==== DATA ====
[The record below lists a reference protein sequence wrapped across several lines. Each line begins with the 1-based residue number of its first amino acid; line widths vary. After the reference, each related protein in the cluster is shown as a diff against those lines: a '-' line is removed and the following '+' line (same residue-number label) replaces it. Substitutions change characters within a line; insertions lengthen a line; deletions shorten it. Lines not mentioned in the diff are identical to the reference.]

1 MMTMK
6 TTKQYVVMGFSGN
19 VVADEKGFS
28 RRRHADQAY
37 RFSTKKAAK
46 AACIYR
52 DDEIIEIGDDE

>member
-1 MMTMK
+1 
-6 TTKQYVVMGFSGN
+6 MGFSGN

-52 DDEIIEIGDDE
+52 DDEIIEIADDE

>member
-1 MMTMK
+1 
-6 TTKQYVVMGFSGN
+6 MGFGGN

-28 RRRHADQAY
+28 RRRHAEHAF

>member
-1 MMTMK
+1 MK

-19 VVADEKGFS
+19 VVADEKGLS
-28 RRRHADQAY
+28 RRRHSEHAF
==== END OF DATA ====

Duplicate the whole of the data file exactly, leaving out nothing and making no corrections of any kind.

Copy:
[The record below lists a reference protein sequence wrapped across several lines. Each line begins with the 1-based residue number of its first amino acid; line widths vary. After the reference, each related protein in the cluster is shown as a diff against those lines: a '-' line is removed and the following '+' line (same residue-number label) replaces it. Substitutions change characters within a line; insertions lengthen a line; deletions shorten it. Lines not mentioned in the diff are identical to the reference.]

1 MMTMK
6 TTKQYVVMGFSGN
19 VVADEKGFS
28 RRRHADQAY
37 RFSTKKAAK
46 AACIYR
52 DDEIIEIGDDE

>member
-1 MMTMK
+1 
-6 TTKQYVVMGFSGN
+6 MGFSGN

-52 DDEIIEIGDDE
+52 DDEIIEIADDE

>member
-1 MMTMK
+1 
-6 TTKQYVVMGFSGN
+6 MGFGGN

-28 RRRHADQAY
+28 RRRHAEHAF

>member
-1 MMTMK
+1 MK

-19 VVADEKGFS
+19 VVADEKGLS
-28 RRRHADQAY
+28 RRRHSEHAF